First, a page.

She gets to see her sister Amie, who has aged two years in the time Adelice was gone. No longer is she 13, but 15. Practically a woman. Amie wants to be a Spinster like her sister, but lack the ability to see the weave in the looms. Adelice rather she be a dress designer like she originally wanted to be before Patton altered her memories.

Jost plans to rescue his daughter Sebrina from the Eastern sector. Adelice, Erik and Dante get a chance to help him with that, but they discover a deadly virus affecting the citizens there. Adelice in in love with Erik. She and Jost broke up in Altered when she told him she couldn’t be a mother to Sebrina if it came down to it. I really liked Jost better in the first book. I was team Jost all the way, but Erik isn’t too bad. It’s just that my brother’s name is Erik too.

I did love this series. It’s been so long since I read Crewel as an ARC and only just read Altered and Unraveled back-to-back. I’m kind of disappointed in the open-ended ending. If you finished this series too and want to check out how I think the book should of ended, scroll down below my cover review.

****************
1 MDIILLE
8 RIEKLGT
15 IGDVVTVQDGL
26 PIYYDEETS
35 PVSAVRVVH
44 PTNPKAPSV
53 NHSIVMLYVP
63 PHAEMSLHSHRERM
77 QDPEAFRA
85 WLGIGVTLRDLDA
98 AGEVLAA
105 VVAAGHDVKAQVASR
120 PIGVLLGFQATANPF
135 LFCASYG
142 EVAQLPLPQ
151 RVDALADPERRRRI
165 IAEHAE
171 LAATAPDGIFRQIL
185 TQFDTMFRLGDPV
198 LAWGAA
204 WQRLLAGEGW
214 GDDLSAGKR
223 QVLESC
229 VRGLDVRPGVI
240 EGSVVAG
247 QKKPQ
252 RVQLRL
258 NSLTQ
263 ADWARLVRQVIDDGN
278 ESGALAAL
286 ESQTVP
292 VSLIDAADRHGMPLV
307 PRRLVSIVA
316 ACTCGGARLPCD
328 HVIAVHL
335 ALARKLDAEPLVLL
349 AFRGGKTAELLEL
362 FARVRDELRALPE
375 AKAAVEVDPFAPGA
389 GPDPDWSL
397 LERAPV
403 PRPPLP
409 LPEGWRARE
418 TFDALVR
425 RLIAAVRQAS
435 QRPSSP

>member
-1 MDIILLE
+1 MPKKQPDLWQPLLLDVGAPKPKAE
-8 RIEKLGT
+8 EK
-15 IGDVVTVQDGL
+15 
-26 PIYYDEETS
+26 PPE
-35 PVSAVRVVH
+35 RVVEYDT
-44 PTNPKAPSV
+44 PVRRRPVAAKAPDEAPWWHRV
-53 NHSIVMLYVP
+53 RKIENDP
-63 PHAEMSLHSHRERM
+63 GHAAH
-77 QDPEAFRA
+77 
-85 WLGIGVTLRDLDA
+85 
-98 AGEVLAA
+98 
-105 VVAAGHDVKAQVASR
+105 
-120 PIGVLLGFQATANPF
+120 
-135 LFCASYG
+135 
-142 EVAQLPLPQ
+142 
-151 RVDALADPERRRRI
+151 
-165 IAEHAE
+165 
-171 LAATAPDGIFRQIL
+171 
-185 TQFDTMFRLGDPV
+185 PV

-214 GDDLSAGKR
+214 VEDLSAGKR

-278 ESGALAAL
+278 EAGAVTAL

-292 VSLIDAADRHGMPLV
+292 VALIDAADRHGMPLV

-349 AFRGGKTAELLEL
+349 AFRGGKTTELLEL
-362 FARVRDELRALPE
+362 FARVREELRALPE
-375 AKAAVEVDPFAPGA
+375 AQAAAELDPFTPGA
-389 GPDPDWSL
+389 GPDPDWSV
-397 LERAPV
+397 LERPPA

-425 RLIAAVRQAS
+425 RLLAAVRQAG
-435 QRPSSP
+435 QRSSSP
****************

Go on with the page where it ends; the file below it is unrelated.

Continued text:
Cover Art Review: Lovely emerald green color. Love the hourglass. I love these new covers so much.

How Unraveled should have ended (SPOILERS FOR THOSE WHO DID NOT READ THE BOOK)

Although the author only left hint of the possibility, my theory in that Erik altered himself and Jost, switching each other’s appearance. Erik tried healing himself while disguised as Jost. Adelice is convinced she sees Erik’s eye in Jost. Gennifer Albin is very Crewel to not give us a concrete answer, so I’ll write the ending for her. :)

“I know you’re not Jost,” I say. He freezes and his eyes meet my gaze. With that look I know now more than ever whom those eye belong to. “Erik,” I say.
“Yes,” he replies.
“You altered your appearance. Why?”
“Because Jost wanted me to. He wanted to sacrifice himself for us.”
“Can you change you face back?”
“I can’t,” he says.
“Can’t? Or won’t?” I ask.
“I won’t. I need to let Sebrina know she still has a father.”
“Okay then. Keep it. I still miss you face, but if’s it’s for Sebrina or Jost, I suppose I can make that sacrifice. So, for Jost?”
“For Jost.”
“For us,” I say.
“For us,” he replies. And his lips meet mine.

Wednesday, January 20, 2016

Homecoming by Kass Morgan

Series: The 100 (bk. 3)

Genera(s): Dystopian Sci-fi

Subjects: survival, re-colonization, space colonies, outer space

Setting: 300 years in the future, in a space colony called the Arc, and on the East Cost of what was the United States.

POV/Tense: 3rd person POV, past tense. Rotating between Clarke, Wells, Bellamy and Glass.

Age/Grade Level: Teen

Length: 340 pgs.

HC/PB: Paperback

List Price: $12.00

Publisher: Hachette: Little, Brown

Summary/ product description: “Weeks after landing on Earth, the Hundred have managed to create a sense of order amidst their wild, chaotic surroundings. But their delicate balance comes crashing down with the arrival of new dropships from space.